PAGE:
With the adoption of Common Core State Standards gaining momentum across the country, this week the California State Board of Education completed the 2014 selection of recommended mathematics materials for K-8 students. Seven of Houghton Mifflin Harcourt’s Common Core-aligned programs, including California GO Math! © 2015, California Math in Focus © 2015, and California Big Ideas Math © 2015 have been state adopted – a decision that will impact more than four million students.
This announcement echoes the shift toward Common Core adoption in several key states, including California, New York, and Florida – and recognition of the benefits of a Common Core-aligned education, which aims to equip students with the knowledge and skills required to succeed in the classroom and beyond. To support this move toward heightened standards, HMH has released programs built for Common Core, including GO Math!, Collections © 2015 for English Language Arts and Journeys © 2014for reading.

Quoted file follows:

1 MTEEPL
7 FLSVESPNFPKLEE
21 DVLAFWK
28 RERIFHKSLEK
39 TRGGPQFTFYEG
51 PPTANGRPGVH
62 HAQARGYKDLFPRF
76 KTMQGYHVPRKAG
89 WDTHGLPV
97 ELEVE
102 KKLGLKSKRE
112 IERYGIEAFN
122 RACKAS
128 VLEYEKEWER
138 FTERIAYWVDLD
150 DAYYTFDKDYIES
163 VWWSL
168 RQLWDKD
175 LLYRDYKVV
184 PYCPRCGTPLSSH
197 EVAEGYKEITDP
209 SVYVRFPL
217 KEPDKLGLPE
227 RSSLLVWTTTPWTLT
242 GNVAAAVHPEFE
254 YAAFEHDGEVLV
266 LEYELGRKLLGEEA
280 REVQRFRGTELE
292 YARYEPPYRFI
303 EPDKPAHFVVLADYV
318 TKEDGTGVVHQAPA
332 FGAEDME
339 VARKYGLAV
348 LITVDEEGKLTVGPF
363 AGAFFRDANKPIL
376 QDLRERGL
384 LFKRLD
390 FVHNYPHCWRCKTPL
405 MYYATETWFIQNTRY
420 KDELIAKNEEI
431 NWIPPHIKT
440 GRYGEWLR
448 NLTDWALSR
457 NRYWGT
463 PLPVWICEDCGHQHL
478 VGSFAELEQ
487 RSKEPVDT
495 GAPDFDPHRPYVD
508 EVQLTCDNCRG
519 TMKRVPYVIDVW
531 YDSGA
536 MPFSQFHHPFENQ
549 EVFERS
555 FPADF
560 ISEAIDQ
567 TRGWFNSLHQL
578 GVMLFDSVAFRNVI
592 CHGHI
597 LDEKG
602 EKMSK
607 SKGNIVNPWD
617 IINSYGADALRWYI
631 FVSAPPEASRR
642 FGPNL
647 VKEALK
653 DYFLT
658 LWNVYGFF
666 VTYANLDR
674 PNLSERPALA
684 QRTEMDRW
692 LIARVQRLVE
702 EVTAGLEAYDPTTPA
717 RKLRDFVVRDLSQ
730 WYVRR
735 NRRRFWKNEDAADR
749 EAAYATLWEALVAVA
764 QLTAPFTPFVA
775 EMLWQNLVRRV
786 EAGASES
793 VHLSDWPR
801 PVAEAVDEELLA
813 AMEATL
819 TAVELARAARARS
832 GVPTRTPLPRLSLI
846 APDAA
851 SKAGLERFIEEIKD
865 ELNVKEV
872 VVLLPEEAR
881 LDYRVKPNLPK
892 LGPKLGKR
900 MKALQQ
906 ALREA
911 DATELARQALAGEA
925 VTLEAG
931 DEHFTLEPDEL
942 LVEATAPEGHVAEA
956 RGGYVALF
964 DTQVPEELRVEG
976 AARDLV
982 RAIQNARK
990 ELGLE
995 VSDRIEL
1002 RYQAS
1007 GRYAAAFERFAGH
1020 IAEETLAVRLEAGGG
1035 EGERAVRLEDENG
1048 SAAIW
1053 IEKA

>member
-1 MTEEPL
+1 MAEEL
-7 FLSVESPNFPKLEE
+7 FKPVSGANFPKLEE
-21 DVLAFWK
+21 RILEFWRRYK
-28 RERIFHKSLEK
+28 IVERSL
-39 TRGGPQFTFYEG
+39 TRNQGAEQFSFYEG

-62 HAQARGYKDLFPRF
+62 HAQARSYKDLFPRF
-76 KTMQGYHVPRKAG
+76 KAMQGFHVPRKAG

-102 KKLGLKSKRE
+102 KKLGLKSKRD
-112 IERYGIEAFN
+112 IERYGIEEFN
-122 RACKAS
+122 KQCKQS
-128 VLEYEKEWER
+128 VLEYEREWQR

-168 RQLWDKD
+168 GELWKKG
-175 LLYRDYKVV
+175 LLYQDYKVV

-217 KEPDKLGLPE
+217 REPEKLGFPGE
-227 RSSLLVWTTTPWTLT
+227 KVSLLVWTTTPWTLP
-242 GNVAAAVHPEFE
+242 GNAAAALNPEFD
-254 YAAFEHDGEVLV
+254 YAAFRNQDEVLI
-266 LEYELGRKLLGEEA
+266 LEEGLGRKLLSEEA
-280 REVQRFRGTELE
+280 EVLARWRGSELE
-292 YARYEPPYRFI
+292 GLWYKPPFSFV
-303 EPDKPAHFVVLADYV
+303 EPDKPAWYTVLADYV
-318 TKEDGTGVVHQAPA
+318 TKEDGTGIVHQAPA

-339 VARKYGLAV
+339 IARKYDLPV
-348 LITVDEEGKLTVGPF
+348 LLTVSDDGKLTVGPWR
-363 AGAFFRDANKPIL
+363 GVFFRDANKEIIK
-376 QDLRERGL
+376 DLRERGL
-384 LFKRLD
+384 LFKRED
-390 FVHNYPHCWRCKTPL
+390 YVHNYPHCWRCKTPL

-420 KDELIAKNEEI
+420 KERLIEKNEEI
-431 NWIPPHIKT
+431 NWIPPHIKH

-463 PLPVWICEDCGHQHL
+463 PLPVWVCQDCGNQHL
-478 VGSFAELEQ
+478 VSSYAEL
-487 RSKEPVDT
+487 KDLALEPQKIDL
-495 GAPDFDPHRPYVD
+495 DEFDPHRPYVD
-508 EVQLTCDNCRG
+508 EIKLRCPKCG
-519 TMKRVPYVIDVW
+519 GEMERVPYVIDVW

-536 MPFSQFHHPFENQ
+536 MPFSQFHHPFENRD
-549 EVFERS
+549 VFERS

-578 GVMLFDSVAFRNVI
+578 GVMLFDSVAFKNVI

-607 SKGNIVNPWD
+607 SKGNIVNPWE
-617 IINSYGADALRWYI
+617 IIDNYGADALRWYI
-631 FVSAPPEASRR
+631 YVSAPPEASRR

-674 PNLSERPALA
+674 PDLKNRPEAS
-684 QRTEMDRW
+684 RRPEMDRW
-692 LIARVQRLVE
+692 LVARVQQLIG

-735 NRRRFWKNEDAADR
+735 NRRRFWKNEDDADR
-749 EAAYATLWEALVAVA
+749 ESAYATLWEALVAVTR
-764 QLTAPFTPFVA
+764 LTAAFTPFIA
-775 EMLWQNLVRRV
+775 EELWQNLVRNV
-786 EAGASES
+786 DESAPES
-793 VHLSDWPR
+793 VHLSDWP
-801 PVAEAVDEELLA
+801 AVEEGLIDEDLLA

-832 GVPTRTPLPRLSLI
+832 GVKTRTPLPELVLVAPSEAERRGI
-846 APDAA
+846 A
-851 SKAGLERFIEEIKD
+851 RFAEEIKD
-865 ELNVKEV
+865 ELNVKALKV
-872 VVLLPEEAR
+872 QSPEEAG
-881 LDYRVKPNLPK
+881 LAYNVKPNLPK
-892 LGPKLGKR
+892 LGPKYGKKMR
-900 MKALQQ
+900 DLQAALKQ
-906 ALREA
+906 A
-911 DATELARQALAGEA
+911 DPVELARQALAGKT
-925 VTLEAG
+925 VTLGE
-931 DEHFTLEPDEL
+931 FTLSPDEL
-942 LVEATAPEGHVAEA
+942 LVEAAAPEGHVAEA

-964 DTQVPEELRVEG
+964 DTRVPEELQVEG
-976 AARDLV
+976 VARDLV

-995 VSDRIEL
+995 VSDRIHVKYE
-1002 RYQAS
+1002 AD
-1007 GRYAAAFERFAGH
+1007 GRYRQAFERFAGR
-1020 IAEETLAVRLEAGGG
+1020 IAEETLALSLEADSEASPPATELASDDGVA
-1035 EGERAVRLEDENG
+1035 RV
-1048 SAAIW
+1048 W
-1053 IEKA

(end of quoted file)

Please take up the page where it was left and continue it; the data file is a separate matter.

These programs are written to provide thorough coverage of the Common Core State Standards with an emphasis on depth of instruction. For example, GO Math! provides support for students and professional development for teachers as they work to meet the mathematics standards’ objectives. As part of Go Math!, California students will have access to Personal Math Trainer Powered by Knewton, which will analyze each student’s progress and provide personalized paths to achieving learning goals.
Florida’s Broward County Public Schools, one of the largest public school systems in the country, recently partnered with HMH to support the District’s innovative Digital 5: Pathways to Personalized Learning (D5) initiative. The program expands the use of technology and digital curriculum through the implementation of HMH’s comprehensive Common Core-aligned reading and math programs, Journeysand GO Math!, delivered via Kno’s delivery platform on personal, district-issued laptops.
HMH’s GO Math! was also selected by the New York City Department of Education as a recommended curriculum for grades K-5 – a decision affecting about 1.1 million students in over 1,800 schools.